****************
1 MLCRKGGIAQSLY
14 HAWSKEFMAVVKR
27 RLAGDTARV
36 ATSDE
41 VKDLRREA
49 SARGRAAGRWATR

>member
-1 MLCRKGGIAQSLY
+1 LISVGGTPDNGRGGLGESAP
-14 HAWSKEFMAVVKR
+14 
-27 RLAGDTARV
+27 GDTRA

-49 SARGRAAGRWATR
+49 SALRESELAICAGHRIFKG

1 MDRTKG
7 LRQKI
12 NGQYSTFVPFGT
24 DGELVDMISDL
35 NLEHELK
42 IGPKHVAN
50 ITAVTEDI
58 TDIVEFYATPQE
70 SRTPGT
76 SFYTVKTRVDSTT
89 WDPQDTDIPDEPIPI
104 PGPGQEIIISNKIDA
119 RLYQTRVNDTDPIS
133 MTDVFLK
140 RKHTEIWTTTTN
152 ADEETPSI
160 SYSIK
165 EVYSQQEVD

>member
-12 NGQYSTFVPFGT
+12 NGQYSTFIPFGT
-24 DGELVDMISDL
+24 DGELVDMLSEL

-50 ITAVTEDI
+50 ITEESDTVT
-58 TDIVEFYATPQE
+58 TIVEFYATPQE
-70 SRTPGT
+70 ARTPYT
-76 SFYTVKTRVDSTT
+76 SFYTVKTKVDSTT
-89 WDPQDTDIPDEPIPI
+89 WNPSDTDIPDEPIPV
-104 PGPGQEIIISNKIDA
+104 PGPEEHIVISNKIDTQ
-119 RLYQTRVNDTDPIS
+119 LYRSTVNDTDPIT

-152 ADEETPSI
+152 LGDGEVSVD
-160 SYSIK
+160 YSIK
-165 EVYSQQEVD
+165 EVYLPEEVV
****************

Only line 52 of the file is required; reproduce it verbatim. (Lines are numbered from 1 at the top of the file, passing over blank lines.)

+119 LYRSTVNDTDPIT